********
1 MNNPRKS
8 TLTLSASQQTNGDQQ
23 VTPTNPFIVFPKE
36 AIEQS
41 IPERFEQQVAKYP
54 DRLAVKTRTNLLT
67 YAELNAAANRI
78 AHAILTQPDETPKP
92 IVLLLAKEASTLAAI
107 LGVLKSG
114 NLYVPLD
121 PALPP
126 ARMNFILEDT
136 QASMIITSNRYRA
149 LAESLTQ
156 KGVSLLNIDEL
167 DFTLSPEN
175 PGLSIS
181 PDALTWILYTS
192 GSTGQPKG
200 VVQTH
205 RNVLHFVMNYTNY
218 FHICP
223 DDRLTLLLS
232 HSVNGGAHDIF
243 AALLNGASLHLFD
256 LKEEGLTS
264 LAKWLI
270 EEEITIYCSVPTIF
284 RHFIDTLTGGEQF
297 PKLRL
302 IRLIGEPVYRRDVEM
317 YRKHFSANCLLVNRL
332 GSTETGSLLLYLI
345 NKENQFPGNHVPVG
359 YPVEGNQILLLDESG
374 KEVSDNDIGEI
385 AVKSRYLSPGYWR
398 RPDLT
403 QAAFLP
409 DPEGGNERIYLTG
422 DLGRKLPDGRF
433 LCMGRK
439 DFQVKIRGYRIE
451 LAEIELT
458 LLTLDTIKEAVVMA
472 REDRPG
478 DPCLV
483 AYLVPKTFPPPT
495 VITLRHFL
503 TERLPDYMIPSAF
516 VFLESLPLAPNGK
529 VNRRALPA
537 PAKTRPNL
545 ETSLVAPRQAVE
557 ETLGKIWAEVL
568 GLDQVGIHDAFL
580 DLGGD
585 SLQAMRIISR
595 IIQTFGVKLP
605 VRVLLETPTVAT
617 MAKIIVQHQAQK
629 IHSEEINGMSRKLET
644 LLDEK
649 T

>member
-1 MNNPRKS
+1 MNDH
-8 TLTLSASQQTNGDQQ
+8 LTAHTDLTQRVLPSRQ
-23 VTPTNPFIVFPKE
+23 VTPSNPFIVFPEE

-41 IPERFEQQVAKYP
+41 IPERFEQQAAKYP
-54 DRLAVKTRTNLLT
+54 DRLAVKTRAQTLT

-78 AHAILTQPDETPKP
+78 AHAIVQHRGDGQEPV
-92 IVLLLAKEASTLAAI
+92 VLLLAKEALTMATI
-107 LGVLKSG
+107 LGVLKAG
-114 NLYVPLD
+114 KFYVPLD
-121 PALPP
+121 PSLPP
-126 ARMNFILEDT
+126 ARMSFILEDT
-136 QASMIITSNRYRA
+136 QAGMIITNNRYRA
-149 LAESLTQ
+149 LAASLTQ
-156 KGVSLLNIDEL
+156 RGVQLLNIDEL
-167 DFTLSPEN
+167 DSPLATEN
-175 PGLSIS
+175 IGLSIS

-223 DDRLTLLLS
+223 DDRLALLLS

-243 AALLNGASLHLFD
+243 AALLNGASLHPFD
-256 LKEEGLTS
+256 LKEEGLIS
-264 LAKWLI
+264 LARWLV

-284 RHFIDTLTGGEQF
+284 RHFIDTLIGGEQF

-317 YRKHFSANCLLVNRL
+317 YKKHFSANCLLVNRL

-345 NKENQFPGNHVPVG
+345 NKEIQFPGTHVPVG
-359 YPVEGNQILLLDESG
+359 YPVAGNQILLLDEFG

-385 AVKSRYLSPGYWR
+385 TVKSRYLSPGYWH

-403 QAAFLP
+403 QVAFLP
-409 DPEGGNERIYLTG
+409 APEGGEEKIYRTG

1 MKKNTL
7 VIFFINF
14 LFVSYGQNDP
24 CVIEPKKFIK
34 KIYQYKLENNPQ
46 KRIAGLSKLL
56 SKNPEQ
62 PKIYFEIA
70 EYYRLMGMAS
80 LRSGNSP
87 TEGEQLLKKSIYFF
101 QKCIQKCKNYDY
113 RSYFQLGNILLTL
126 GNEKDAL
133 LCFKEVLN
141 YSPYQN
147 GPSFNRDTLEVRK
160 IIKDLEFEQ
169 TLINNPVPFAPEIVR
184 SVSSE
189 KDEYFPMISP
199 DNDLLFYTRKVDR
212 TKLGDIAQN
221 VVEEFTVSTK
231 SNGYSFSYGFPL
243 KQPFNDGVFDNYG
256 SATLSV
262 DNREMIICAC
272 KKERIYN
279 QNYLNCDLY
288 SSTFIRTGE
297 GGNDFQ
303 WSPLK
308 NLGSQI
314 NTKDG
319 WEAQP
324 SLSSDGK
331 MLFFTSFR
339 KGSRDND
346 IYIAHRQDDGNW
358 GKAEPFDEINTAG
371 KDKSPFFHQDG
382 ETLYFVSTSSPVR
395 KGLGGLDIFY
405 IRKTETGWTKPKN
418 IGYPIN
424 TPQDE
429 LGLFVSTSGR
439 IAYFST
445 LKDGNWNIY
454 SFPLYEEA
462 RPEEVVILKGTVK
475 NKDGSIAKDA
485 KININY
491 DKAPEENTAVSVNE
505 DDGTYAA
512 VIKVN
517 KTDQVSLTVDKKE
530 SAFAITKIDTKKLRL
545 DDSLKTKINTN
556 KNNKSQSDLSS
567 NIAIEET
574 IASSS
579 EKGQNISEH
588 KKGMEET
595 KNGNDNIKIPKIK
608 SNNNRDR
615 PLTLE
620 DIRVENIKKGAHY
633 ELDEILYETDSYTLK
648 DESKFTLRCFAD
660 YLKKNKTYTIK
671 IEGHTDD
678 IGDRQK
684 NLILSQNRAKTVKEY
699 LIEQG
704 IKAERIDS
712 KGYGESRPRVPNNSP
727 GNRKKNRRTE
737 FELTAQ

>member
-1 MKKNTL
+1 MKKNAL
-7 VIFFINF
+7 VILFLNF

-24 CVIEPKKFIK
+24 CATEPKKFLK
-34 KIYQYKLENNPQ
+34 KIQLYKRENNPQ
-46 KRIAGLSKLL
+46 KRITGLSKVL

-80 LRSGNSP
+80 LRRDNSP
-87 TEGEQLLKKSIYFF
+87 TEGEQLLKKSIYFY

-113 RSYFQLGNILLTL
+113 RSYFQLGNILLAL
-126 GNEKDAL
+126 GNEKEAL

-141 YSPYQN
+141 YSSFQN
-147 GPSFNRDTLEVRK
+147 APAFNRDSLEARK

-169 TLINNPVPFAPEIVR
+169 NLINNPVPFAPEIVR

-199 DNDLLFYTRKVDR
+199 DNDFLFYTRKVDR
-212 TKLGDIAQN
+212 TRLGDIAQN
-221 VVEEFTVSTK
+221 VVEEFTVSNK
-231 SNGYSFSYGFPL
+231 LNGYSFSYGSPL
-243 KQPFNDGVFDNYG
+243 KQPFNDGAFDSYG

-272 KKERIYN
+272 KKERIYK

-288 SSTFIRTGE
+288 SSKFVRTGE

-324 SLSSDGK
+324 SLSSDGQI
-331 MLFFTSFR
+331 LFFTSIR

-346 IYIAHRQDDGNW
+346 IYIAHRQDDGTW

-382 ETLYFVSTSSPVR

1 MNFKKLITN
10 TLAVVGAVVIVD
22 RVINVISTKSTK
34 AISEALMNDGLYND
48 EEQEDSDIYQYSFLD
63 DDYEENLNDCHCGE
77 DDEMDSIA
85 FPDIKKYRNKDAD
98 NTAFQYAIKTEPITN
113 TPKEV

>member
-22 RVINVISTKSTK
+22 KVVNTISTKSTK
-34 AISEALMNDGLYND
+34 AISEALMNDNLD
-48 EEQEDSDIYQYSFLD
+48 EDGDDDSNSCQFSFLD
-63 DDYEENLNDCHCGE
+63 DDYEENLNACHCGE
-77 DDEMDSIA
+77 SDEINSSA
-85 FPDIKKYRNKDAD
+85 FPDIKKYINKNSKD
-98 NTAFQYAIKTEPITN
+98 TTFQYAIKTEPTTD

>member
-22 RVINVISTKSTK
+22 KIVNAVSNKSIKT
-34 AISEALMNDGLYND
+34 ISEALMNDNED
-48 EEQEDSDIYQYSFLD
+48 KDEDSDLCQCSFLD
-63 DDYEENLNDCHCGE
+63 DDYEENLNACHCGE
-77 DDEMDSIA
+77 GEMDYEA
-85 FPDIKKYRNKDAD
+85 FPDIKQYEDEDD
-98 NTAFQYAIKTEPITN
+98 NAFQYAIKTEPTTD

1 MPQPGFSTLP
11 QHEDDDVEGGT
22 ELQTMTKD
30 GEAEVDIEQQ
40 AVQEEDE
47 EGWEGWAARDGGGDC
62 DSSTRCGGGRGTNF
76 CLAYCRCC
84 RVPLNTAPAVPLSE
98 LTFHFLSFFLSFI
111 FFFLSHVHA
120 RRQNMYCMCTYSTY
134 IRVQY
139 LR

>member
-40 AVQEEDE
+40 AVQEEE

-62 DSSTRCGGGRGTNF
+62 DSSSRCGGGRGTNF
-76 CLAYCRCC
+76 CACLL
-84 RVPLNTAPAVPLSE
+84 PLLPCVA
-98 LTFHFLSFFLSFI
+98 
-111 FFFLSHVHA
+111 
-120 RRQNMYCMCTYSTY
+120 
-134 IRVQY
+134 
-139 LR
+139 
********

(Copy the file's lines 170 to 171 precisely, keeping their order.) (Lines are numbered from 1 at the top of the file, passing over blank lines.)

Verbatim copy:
445 LKDGNWNIY
454 SFPLYEEA